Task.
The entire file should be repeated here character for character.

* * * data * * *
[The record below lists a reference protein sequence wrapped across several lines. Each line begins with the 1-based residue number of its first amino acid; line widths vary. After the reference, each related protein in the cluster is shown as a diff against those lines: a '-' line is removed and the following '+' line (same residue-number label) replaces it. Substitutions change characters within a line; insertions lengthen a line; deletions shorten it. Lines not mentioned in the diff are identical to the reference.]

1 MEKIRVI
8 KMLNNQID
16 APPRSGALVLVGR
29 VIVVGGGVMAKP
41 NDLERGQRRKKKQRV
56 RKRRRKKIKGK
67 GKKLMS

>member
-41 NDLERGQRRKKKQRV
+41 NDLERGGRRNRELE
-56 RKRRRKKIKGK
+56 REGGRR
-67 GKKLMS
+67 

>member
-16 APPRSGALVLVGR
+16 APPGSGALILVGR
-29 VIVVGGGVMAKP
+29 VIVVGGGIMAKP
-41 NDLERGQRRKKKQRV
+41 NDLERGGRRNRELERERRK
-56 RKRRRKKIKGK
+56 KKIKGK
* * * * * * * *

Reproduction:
[The record below lists a reference protein sequence wrapped across several lines. Each line begins with the 1-based residue number of its first amino acid; line widths vary. After the reference, each related protein in the cluster is shown as a diff against those lines: a '-' line is removed and the following '+' line (same residue-number label) replaces it. Substitutions change characters within a line; insertions lengthen a line; deletions shorten it. Lines not mentioned in the diff are identical to the reference.]

1 MEKIRVI
8 KMLNNQID
16 APPRSGALVLVGR
29 VIVVGGGVMAKP
41 NDLERGQRRKKKQRV
56 RKRRRKKIKGK
67 GKKLMS

>member
-41 NDLERGQRRKKKQRV
+41 NDLERGGRRNRELE
-56 RKRRRKKIKGK
+56 REGGRR
-67 GKKLMS
+67 

>member
-16 APPRSGALVLVGR
+16 APPGSGALILVGR
-29 VIVVGGGVMAKP
+29 VIVVGGGIMAKP
-41 NDLERGQRRKKKQRV
+41 NDLERGGRRNRELERERRK
-56 RKRRRKKIKGK
+56 KKIKGK